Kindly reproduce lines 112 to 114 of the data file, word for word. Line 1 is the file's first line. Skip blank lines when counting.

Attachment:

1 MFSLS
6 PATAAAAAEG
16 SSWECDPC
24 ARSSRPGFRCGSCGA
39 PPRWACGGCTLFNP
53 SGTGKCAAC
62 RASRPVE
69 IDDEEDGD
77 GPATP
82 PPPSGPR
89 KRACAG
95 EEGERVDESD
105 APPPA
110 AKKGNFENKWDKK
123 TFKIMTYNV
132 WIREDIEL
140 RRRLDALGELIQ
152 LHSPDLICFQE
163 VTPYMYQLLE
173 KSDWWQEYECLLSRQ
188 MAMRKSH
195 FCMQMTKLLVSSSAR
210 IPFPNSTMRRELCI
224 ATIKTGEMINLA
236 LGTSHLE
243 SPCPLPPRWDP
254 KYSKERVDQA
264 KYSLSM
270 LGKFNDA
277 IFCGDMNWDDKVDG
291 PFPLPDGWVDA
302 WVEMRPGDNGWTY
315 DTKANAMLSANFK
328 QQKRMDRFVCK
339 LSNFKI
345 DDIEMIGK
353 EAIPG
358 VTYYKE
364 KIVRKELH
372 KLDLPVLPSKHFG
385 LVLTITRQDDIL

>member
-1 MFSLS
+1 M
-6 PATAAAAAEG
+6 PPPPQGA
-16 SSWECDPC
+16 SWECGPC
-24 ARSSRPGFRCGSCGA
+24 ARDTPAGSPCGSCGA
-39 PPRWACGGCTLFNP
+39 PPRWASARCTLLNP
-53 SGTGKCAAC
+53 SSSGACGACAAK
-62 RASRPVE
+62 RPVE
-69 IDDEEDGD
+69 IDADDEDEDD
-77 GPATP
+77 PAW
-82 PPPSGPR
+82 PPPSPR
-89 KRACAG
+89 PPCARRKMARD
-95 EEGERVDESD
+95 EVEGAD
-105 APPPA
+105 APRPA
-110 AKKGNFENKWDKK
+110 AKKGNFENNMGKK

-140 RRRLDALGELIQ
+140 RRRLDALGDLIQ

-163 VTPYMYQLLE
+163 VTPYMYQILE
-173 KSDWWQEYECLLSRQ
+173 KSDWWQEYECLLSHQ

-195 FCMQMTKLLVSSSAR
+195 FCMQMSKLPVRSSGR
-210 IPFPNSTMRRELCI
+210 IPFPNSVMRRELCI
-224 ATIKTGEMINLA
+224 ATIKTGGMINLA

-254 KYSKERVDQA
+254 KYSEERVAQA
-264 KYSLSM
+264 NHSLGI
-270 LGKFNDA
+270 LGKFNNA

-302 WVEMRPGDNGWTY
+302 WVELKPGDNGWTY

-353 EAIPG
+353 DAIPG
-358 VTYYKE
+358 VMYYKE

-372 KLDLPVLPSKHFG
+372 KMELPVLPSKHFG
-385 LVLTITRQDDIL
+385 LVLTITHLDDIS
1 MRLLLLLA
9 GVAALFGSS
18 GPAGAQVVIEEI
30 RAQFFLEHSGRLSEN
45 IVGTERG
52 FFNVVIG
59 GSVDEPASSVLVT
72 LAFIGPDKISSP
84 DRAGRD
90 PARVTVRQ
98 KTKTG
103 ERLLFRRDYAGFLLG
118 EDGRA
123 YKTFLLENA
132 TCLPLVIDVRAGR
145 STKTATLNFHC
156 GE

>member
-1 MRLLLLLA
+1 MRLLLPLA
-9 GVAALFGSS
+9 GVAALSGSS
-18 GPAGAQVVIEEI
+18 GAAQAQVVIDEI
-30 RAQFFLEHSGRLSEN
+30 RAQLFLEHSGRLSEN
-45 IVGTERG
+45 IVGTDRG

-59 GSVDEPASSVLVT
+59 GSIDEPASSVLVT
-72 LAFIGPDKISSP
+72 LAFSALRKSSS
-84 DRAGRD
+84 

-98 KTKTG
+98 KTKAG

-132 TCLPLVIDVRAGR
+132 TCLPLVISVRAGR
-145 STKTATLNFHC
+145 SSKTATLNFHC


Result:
123 YKTFLLENA
132 TCLPLVIDVRAGR
145 STKTATLNFHC